Standardized cardiovascular data for clinical research, registries, and patient care: a report from the Data Standards Workgroup of the National Cardiovascular Research Infrastructure project.


Journal Article (Review)

Relatively little attention has been focused on standardization of data exchange in clinical research studies and patient care activities. Both are usually managed locally using separate and generally incompatible data systems at individual hospitals or clinics. In the past decade there have been nascent efforts to create data standards for clinical research and patient care data, and to some extent these are helpful in providing a degree of uniformity. Nonetheless, these data standards generally have not been converted into accepted computer-based language structures that could permit reliable data exchange across computer networks. The National Cardiovascular Research Infrastructure (NCRI) project was initiated with a major objective of creating a model framework for standard data exchange in all clinical research, clinical registry, and patient care environments, including all electronic health records. The goal is complete syntactic and semantic interoperability. A Data Standards Workgroup was established to create or identify and then harmonize clinical definitions for a base set of standardized cardiovascular data elements that could be used in this network infrastructure. Recognizing the need for continuity with prior efforts, the Workgroup examined existing data standards sources. A basic set of 353 elements was selected. The NCRI staff then collaborated with the 2 major technical standards organizations in health care, the Clinical Data Interchange Standards Consortium and Health Level Seven International, as well as with staff from the National Cancer Institute Enterprise Vocabulary Services. Modeling and mapping were performed to represent (instantiate) the data elements in appropriate technical computer language structures for endorsement as an accepted data standard for public access and use. Fully implemented, these elements will facilitate clinical research, registry reporting, administrative reporting and regulatory compliance, and patient care.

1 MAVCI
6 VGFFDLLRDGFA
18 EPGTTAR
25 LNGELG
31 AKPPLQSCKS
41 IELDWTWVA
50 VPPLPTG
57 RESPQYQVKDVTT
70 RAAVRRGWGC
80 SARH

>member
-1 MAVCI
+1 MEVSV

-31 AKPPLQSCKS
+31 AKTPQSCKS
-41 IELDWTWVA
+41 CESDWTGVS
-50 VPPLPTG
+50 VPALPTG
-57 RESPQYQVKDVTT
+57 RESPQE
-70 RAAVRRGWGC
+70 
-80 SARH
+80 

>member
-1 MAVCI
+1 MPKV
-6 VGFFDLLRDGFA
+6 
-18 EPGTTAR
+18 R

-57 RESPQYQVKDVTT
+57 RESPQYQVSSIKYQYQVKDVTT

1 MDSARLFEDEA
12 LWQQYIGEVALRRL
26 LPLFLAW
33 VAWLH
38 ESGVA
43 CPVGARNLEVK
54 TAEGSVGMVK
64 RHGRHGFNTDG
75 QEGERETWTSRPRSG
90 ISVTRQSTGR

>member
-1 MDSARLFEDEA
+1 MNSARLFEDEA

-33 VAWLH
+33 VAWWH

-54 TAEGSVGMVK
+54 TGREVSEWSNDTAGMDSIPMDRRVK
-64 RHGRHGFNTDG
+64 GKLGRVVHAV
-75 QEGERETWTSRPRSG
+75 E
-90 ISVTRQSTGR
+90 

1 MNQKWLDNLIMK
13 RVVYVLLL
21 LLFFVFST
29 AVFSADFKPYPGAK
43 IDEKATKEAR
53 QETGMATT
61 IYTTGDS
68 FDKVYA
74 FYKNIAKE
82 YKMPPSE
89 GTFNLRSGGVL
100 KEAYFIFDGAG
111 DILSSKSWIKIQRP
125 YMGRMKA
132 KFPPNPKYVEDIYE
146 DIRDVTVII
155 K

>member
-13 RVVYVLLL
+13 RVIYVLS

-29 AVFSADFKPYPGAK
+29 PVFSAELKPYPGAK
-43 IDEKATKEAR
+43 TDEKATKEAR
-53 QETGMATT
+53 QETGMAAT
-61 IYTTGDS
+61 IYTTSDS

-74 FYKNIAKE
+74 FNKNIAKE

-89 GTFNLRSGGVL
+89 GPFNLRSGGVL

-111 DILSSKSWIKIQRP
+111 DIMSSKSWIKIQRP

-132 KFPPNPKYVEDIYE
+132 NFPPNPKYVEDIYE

Full Text

Duke Authors

Cited Authors

  • Anderson, HV; Weintraub, WS; Radford, MJ; Kremers, MS; Roe, MT; Shaw, RE; Pinchotti, DM; Tcheng, JE

Published Date

  • May 7, 2013

Published In

Volume / Issue

  • 61 / 18

Start / End Page

  • 1835 - 1846

PubMed ID

  • 23500238

Pubmed Central ID

  • 23500238

Electronic International Standard Serial Number (EISSN)

  • 1558-3597

Digital Object Identifier (DOI)

  • 10.1016/j.jacc.2012.12.047


  • eng

Conference Location

  • United States